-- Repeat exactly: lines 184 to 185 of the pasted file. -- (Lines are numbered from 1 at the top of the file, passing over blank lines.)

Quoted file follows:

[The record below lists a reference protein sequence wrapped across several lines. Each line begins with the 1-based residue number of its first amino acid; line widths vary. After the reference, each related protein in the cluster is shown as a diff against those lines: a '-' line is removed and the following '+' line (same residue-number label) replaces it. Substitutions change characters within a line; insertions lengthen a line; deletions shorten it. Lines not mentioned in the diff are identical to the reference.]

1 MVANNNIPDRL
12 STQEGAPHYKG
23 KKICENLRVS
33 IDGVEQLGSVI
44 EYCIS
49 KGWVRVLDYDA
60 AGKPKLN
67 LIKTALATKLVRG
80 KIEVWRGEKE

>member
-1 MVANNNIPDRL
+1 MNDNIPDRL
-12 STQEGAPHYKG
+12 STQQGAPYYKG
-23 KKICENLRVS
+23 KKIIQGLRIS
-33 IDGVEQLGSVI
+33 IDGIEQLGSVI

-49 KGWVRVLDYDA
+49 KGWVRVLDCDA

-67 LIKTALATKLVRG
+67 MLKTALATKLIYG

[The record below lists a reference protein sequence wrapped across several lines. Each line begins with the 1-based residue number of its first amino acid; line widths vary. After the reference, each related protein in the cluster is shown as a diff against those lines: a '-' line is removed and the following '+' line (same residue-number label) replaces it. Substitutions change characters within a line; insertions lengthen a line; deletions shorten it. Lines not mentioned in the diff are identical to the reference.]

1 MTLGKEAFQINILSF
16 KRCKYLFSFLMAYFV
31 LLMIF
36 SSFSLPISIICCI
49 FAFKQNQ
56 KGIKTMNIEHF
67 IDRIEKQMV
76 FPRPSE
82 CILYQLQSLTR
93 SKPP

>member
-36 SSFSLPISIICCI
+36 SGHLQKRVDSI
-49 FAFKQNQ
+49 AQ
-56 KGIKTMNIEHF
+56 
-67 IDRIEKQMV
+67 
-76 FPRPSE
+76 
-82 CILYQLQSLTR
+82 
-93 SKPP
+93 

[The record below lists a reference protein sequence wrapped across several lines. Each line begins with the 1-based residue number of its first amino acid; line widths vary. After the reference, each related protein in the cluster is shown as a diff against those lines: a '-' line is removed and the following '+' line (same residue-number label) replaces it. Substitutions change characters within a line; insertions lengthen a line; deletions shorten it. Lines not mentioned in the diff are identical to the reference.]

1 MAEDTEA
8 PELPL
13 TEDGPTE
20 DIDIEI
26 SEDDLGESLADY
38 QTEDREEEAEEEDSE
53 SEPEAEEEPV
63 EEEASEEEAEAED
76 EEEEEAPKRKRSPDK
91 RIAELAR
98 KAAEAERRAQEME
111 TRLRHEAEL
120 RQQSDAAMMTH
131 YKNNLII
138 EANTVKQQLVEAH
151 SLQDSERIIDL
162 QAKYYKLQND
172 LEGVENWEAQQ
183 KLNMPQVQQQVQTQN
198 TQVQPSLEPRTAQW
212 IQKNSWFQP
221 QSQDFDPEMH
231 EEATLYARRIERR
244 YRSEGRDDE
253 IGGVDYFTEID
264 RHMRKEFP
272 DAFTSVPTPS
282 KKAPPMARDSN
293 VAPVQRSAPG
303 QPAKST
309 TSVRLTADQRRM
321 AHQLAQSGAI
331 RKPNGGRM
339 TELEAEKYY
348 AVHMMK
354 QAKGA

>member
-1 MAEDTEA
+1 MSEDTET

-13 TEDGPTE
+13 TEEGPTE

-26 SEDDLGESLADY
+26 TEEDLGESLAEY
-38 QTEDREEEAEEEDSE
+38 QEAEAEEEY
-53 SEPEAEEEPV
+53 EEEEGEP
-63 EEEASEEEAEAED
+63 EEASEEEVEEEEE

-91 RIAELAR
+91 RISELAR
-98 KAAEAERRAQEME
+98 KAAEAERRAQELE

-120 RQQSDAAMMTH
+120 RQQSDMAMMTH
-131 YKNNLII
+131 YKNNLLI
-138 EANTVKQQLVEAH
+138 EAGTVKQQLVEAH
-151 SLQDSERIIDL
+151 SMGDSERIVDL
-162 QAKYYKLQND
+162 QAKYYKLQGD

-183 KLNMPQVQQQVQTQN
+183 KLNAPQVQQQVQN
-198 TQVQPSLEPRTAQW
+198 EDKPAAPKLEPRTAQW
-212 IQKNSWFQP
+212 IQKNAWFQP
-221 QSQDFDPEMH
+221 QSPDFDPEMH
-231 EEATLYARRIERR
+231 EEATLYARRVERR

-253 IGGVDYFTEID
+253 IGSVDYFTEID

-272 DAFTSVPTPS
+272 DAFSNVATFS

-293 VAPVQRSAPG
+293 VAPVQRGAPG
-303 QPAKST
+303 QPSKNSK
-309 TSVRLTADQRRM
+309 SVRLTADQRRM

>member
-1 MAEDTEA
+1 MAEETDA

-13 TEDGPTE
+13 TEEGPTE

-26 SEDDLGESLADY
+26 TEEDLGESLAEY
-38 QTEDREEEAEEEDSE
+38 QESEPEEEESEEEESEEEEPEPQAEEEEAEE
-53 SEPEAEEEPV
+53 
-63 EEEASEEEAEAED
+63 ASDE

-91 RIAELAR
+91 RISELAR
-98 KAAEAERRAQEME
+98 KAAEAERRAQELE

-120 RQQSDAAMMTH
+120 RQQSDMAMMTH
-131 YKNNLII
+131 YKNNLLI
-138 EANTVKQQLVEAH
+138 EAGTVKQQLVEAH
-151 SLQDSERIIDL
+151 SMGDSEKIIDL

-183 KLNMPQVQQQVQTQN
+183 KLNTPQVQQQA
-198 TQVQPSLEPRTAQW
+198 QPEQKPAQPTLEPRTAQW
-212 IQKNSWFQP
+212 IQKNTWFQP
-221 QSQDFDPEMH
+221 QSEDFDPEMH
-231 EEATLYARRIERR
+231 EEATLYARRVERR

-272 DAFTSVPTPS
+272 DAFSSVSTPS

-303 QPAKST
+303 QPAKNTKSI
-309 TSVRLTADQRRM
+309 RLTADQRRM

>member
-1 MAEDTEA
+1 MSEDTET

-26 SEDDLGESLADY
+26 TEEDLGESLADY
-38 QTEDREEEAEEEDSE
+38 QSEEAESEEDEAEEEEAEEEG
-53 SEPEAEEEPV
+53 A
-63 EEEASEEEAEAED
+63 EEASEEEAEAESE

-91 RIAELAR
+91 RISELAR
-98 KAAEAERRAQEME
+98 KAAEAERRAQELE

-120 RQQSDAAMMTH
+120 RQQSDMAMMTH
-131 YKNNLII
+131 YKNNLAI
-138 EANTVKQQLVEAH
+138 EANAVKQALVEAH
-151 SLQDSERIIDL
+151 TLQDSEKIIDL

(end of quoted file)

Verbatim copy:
-63 EEEASEEEAEAED
+63 EEASEEEAEAESE